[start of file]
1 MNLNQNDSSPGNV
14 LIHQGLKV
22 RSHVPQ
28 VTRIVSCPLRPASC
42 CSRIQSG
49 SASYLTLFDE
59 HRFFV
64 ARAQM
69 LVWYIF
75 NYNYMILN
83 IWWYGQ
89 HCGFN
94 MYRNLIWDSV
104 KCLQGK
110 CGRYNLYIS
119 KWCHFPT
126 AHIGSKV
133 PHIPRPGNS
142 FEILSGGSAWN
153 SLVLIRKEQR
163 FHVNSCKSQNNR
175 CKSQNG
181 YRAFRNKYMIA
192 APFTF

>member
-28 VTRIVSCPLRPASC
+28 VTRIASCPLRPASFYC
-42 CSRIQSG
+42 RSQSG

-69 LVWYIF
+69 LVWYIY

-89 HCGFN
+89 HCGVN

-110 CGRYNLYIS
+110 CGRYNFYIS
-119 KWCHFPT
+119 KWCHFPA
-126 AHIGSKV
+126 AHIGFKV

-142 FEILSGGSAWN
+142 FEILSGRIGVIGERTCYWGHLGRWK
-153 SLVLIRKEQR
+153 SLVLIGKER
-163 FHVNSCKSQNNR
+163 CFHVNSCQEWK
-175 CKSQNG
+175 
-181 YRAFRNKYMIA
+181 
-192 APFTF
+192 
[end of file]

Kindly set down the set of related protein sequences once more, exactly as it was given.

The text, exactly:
1 MNLNQNDSSPGNV
14 LIHQGLKV
22 RSHVPQ
28 VTRIVSCPLRPASC
42 CSRIQSG
49 SASYLTLFDE
59 HRFFV
64 ARAQM
69 LVWYIF
75 NYNYMILN
83 IWWYGQ
89 HCGFN
94 MYRNLIWDSV
104 KCLQGK
110 CGRYNLYIS
119 KWCHFPT
126 AHIGSKV
133 PHIPRPGNS
142 FEILSGGSAWN
153 SLVLIRKEQR
163 FHVNSCKSQNNR
175 CKSQNG
181 YRAFRNKYMIA
192 APFTF

>member
-28 VTRIVSCPLRPASC
+28 VTRIASCPLRPASFYC
-42 CSRIQSG
+42 RSQSG

-69 LVWYIF
+69 LVWYIY

-89 HCGFN
+89 HCGVN

-110 CGRYNLYIS
+110 CGRYNFYIS
-119 KWCHFPT
+119 KWCHFPA
-126 AHIGSKV
+126 AHIGFKV

-142 FEILSGGSAWN
+142 FEILSGRIGVIGERTCYWGHLGRWK
-153 SLVLIRKEQR
+153 SLVLIGKER
-163 FHVNSCKSQNNR
+163 CFHVNSCQEWK
-175 CKSQNG
+175 
-181 YRAFRNKYMIA
+181 
-192 APFTF
+192 